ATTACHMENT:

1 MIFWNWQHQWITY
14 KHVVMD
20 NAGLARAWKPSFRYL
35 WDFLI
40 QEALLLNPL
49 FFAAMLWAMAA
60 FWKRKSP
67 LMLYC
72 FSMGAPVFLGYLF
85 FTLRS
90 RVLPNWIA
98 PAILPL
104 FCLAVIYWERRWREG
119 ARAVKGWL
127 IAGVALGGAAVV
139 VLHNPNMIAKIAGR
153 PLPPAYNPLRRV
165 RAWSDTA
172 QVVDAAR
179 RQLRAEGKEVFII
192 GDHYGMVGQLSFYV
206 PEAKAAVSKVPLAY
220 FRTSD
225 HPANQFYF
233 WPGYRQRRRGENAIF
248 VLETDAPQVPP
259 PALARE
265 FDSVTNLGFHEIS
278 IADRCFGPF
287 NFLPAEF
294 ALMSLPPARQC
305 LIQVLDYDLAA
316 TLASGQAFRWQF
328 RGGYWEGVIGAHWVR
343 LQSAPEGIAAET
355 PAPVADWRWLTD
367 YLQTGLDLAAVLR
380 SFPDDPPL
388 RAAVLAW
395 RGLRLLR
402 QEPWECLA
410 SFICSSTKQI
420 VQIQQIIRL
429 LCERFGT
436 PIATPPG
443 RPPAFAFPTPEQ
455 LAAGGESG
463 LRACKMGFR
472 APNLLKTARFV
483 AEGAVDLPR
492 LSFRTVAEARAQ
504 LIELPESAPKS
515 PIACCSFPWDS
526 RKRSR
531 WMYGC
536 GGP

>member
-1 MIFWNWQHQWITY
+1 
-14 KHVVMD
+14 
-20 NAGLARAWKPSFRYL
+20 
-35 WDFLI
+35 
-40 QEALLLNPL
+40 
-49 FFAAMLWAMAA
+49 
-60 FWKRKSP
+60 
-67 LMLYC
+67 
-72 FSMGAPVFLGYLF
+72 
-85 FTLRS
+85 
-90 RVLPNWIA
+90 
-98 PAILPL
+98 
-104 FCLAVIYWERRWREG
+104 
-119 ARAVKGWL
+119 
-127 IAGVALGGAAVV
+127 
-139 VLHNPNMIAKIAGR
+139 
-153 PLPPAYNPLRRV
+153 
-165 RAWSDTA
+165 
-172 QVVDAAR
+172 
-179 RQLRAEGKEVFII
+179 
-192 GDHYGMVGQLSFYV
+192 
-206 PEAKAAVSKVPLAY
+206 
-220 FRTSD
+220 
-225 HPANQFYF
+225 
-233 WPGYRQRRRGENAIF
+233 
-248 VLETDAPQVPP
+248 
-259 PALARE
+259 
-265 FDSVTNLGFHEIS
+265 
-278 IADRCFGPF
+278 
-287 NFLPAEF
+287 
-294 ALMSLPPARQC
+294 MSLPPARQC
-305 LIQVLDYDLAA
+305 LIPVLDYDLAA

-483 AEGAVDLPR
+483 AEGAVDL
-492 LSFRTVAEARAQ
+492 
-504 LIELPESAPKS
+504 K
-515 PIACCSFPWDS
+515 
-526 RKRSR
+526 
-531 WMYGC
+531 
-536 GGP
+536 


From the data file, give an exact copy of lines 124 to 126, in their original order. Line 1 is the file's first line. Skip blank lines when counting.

-492 LSFRTVAEARAQ
+492 
-504 LIELPESAPKS